Feb 18, 2017
Research states that 90% of businesses fail in the first year. Others suggest that 50% struggle to reach their first anniversary.
In any case, the reason most often cited for business breakdown is the inability to turnover a profit or meet outgoing expenses. A lesser discussed cause for winding up or deregistering a venture is the case of ‘irreconcilable differences’.
It is common for businesses to have a complaints handling or dispute resolution process for customers but it can be easily overlooked as a necessity among company members or business partners. The creation of a shareholders’ agreement, in a company context, can tangibly assist to prepare for the worst but hope for the best.
What is it?
A shareholders’ agreement is a contract between members that falls outside of the governance of the company constitution and the Corporations Act 2001 (Cth). It is a private legal arrangement that details the rights, obligations and specific business relationships between the shareholders. It may outline a specific process for the sale of a member’s shares and an acceptable entity to purchase them.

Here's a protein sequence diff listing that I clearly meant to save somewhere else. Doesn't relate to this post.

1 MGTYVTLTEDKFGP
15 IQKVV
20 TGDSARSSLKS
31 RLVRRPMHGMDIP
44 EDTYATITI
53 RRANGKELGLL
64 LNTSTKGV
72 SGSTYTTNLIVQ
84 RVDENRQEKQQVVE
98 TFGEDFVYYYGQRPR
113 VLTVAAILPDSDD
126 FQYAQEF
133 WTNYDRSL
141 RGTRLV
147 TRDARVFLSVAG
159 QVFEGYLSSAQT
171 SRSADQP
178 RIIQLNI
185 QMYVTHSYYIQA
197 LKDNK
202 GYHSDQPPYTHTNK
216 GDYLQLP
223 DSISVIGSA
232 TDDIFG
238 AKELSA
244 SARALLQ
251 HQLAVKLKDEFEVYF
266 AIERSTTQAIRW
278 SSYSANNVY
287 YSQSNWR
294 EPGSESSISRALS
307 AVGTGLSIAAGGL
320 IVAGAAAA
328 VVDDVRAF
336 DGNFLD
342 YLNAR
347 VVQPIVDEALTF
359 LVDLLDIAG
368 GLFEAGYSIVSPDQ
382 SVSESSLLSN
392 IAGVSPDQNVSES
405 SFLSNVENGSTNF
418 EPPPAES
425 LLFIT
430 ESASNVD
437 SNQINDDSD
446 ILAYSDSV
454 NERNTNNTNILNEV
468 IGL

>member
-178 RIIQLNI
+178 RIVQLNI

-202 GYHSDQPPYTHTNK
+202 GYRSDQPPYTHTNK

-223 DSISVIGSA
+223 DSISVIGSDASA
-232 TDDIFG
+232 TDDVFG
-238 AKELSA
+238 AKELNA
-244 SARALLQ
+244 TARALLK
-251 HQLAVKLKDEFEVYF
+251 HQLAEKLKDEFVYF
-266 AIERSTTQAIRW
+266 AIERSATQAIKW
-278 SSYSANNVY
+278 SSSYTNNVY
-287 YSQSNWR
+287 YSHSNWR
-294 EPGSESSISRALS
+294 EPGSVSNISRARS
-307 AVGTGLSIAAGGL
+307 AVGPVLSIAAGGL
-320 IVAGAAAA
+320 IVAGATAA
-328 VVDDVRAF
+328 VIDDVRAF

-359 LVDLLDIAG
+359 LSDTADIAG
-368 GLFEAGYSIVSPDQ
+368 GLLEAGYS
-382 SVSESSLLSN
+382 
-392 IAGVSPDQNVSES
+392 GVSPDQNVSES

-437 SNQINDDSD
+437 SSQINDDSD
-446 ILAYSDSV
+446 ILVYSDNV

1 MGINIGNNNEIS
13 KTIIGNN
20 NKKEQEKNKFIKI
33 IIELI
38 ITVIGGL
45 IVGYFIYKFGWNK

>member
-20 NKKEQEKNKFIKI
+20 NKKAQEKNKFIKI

Why should we have one?
It is not a legal requirement to have a shareholders’ agreement in place. However, it is a valuable resource and is advised by many legal practitioners and corporate advisers. It sets out the shareholders' roles, the timing of directors’ and general meetings, retirement provisions, profit distribution and the liability of each shareholder when debt is incurred. Importantly, it provides a framework for issue management and conflict resolution. Should there be a future disagreement among shareholders, the shareholders' agreement will dictate how the situation can be handled.
When should it be drafted?
A shareholders’ agreement is ideally prepared by a specialist legal practitioner prior to company registration or in the early stages of business operation. It would be in the best interests of the shareholder to seek independent legal advice before signing and agreeing to the terms of the shareholders’ agreement.This information is of a general nature only and does not constitute professional advice. You must seek professional advice in relation to your particular circumstances before acting.